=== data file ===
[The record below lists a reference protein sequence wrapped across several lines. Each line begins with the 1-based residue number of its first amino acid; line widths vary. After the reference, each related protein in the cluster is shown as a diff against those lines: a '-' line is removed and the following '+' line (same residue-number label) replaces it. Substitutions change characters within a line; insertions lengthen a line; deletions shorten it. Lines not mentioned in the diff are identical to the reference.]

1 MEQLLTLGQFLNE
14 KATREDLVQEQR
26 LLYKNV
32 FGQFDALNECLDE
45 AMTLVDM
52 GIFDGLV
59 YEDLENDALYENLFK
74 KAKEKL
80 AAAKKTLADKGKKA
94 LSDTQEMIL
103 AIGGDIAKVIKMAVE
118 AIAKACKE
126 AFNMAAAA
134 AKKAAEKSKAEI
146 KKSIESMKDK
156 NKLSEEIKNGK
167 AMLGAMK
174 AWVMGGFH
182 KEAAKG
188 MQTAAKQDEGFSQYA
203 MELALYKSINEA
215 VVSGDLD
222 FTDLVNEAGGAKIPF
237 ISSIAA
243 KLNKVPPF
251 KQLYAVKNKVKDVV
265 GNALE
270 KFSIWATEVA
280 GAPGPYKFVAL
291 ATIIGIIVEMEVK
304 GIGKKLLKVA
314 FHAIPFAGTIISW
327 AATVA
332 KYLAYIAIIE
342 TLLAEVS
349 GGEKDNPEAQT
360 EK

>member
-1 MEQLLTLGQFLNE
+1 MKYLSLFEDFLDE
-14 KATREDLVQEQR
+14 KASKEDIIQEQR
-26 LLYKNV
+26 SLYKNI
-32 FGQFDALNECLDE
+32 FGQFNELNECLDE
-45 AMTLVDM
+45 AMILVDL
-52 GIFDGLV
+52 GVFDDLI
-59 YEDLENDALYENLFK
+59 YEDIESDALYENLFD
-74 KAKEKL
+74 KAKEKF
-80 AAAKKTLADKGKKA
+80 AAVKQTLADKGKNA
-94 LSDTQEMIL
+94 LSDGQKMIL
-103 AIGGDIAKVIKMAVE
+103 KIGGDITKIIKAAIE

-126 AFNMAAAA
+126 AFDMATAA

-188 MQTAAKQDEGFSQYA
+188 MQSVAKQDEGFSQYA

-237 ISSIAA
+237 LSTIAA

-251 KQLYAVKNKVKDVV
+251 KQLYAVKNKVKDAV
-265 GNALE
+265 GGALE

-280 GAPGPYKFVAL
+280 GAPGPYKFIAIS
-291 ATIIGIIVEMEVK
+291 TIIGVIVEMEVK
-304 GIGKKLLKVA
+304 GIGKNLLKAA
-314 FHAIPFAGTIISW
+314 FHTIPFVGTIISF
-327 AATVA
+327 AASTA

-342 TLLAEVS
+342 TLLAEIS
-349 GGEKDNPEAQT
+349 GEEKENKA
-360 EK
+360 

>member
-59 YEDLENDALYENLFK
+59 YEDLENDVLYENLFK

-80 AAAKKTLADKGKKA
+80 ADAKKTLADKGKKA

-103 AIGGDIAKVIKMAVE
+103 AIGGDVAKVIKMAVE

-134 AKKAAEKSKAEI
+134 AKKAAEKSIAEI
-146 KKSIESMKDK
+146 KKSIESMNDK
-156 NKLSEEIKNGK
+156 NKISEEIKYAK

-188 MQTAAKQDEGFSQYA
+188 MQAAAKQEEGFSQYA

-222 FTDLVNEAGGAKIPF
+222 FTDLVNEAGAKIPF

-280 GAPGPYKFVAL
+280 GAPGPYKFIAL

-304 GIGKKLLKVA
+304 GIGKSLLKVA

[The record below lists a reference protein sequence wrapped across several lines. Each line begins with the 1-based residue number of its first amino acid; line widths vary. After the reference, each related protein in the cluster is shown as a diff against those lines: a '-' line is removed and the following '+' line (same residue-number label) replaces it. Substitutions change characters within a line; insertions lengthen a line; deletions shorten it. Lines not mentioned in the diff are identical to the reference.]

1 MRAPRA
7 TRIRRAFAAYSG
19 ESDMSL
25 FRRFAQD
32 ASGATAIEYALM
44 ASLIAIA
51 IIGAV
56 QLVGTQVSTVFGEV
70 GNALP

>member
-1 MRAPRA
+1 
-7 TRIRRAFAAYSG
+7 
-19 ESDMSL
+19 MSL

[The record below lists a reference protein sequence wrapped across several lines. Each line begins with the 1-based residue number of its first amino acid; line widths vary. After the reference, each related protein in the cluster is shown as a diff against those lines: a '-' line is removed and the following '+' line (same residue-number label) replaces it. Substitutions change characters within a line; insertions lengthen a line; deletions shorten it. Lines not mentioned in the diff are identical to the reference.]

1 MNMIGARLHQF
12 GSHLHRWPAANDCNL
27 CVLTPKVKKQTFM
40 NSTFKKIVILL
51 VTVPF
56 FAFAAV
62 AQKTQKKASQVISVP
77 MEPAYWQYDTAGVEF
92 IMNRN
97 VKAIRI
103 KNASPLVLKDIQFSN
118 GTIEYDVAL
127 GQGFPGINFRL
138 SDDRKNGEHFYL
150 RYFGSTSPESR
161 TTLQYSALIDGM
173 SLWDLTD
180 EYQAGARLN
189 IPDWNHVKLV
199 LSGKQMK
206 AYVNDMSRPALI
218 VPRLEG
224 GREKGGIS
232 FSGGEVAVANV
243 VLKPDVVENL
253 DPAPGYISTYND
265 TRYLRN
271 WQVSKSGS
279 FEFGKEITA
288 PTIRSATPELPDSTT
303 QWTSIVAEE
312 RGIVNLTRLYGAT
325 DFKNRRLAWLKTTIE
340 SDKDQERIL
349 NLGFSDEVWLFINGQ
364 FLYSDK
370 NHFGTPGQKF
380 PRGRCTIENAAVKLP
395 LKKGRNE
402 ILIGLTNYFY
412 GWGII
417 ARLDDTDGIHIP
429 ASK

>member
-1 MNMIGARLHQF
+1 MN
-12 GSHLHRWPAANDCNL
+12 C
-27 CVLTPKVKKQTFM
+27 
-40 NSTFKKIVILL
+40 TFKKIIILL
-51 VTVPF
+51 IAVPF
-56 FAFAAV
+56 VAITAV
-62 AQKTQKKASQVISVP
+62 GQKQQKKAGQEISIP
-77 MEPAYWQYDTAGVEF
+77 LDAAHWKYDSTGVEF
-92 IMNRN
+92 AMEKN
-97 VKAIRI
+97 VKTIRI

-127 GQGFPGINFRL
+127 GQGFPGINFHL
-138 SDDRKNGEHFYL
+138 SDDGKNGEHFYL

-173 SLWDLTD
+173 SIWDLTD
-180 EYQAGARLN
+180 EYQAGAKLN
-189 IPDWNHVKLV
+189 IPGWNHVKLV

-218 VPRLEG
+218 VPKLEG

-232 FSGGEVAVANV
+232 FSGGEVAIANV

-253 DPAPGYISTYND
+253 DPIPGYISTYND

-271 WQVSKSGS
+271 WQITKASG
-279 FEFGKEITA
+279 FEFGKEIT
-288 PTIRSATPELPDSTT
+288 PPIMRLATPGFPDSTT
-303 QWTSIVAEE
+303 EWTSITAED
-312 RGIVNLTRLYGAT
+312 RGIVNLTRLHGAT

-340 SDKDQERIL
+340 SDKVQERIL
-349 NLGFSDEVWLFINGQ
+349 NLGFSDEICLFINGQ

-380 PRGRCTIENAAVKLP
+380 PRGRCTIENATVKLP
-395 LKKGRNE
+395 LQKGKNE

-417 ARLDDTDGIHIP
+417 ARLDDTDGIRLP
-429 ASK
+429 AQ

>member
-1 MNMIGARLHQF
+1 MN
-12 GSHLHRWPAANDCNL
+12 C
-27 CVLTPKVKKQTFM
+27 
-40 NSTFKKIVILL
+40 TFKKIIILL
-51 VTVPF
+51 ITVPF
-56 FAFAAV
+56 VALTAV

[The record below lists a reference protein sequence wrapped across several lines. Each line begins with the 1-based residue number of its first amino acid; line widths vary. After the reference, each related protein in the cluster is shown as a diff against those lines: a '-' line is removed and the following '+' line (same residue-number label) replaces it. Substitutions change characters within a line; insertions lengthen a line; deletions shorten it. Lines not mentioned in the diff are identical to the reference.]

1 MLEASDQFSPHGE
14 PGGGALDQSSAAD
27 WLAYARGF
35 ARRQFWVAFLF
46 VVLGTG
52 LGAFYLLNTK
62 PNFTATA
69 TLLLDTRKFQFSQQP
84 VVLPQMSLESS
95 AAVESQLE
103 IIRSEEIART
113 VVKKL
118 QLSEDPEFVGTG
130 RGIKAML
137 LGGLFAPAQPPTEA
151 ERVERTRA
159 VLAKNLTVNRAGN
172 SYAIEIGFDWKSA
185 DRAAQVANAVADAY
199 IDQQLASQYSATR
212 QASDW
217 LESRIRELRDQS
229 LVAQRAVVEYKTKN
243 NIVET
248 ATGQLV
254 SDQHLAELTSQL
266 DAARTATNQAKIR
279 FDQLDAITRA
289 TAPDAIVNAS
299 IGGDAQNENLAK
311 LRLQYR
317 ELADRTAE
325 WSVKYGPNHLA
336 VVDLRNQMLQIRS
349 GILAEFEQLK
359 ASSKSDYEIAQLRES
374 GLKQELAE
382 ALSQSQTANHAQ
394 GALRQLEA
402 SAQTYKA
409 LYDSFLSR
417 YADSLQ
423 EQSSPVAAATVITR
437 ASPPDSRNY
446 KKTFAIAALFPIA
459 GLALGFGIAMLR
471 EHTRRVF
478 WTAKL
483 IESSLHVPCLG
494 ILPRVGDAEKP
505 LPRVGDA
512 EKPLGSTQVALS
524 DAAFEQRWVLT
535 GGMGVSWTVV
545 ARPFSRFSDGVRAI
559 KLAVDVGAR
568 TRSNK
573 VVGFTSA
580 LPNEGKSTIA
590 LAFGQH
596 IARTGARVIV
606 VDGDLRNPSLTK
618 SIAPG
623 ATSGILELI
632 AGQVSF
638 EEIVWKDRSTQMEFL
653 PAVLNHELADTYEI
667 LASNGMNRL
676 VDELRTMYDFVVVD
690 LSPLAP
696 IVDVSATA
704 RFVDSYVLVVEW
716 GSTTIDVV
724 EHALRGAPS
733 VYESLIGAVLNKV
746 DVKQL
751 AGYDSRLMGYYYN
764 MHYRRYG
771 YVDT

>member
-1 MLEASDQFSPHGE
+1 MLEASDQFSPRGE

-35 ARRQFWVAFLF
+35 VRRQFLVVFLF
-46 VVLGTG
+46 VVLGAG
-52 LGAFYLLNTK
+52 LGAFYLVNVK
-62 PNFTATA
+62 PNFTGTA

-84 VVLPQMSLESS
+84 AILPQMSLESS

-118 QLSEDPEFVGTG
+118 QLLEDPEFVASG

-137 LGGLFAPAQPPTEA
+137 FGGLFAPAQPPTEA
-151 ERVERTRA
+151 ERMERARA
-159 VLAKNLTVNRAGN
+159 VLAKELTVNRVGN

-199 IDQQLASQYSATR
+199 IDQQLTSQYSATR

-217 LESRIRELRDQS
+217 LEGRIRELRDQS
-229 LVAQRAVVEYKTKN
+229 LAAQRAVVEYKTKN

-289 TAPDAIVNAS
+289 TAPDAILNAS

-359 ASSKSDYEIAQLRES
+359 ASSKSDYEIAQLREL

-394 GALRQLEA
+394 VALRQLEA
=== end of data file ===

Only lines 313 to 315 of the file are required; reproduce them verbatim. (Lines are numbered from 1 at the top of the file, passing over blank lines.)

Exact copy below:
696 IVDVSATA
704 RFVDSYVLVVEW
716 GSTTIDVV